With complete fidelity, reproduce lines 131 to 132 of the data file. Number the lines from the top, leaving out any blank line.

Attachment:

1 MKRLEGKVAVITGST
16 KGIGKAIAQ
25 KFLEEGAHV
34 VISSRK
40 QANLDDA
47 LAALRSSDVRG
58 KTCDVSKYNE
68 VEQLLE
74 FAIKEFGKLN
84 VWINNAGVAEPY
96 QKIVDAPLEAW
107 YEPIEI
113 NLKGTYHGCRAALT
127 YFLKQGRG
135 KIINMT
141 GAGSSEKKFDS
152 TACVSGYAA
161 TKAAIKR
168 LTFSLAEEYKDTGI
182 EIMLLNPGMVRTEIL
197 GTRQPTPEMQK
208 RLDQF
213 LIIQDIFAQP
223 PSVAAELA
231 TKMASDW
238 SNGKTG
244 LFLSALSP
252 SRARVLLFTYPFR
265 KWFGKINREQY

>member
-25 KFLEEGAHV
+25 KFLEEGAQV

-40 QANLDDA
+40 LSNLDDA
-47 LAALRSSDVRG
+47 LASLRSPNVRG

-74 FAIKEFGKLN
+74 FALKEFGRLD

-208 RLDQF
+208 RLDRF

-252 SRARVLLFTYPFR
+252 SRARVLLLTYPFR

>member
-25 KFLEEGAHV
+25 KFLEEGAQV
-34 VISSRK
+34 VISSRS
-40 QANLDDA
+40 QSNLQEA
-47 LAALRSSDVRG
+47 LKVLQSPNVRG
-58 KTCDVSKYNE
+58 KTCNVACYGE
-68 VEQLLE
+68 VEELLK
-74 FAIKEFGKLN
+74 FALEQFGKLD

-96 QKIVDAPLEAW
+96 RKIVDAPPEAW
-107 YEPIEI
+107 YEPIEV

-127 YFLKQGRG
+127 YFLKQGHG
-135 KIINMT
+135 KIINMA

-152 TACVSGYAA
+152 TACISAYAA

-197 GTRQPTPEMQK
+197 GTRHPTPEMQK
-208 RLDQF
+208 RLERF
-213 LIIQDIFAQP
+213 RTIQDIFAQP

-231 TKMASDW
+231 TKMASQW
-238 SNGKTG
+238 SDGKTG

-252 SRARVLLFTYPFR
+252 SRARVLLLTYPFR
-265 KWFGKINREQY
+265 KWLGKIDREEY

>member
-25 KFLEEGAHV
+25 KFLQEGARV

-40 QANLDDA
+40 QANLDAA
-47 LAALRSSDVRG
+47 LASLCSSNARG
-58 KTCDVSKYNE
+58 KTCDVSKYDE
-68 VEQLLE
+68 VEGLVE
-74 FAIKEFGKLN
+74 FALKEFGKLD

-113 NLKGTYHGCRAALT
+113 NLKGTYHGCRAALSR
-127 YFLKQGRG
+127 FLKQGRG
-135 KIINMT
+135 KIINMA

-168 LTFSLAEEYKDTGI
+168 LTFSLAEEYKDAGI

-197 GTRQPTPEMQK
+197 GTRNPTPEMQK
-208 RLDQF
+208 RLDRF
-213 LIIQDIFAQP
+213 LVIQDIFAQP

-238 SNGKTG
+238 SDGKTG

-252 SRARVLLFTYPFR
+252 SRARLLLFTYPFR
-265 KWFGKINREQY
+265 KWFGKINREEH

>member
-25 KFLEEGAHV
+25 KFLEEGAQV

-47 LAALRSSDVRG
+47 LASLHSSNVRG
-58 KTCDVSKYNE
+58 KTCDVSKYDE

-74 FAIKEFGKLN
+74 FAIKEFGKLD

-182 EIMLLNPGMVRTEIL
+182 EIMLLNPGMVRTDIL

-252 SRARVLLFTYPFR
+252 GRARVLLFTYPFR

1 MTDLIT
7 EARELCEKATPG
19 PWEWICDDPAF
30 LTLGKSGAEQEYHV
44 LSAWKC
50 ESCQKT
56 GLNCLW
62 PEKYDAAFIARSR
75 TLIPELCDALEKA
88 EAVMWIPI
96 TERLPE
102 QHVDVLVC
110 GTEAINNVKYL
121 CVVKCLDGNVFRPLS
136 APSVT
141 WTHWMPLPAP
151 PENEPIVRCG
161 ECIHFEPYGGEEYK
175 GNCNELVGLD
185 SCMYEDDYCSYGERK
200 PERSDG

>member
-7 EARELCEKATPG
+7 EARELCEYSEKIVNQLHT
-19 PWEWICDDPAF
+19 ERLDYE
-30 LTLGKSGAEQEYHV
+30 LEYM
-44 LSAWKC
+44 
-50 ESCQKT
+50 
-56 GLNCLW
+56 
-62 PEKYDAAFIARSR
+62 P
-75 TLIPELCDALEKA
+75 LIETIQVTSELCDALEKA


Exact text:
30 LTLGKSGAEQEYHV
44 LSAWKC